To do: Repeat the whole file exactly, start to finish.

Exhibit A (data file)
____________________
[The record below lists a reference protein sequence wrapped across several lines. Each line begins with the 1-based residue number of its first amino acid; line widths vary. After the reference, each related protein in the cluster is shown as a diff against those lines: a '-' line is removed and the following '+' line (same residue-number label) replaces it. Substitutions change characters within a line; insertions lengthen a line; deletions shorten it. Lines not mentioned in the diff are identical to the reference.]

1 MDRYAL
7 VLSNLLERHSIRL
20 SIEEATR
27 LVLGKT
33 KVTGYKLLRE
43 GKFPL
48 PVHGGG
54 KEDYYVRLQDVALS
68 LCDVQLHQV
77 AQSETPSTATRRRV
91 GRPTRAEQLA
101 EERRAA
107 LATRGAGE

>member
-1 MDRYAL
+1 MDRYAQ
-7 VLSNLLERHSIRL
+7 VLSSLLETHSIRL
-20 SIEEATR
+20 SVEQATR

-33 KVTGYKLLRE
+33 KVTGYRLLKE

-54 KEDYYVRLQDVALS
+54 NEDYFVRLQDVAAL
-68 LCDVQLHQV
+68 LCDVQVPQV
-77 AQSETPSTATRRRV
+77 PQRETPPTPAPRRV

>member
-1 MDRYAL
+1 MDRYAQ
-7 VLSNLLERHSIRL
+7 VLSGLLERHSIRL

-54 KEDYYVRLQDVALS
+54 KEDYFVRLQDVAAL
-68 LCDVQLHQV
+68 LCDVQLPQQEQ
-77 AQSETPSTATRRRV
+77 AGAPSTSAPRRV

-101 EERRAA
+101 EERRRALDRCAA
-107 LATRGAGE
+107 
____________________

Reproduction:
[The record below lists a reference protein sequence wrapped across several lines. Each line begins with the 1-based residue number of its first amino acid; line widths vary. After the reference, each related protein in the cluster is shown as a diff against those lines: a '-' line is removed and the following '+' line (same residue-number label) replaces it. Substitutions change characters within a line; insertions lengthen a line; deletions shorten it. Lines not mentioned in the diff are identical to the reference.]

1 MDRYAL
7 VLSNLLERHSIRL
20 SIEEATR
27 LVLGKT
33 KVTGYKLLRE
43 GKFPL
48 PVHGGG
54 KEDYYVRLQDVALS
68 LCDVQLHQV
77 AQSETPSTATRRRV
91 GRPTRAEQLA
101 EERRAA
107 LATRGAGE

>member
-1 MDRYAL
+1 MDRYAQ
-7 VLSNLLERHSIRL
+7 VLSSLLETHSIRL
-20 SIEEATR
+20 SVEQATR

-33 KVTGYKLLRE
+33 KVTGYRLLKE

-54 KEDYYVRLQDVALS
+54 NEDYFVRLQDVAAL
-68 LCDVQLHQV
+68 LCDVQVPQV
-77 AQSETPSTATRRRV
+77 PQRETPPTPAPRRV

>member
-1 MDRYAL
+1 MDRYAQ
-7 VLSNLLERHSIRL
+7 VLSGLLERHSIRL

-54 KEDYYVRLQDVALS
+54 KEDYFVRLQDVAAL
-68 LCDVQLHQV
+68 LCDVQLPQQEQ
-77 AQSETPSTATRRRV
+77 AGAPSTSAPRRV

-101 EERRAA
+101 EERRRALDRCAA
-107 LATRGAGE
+107 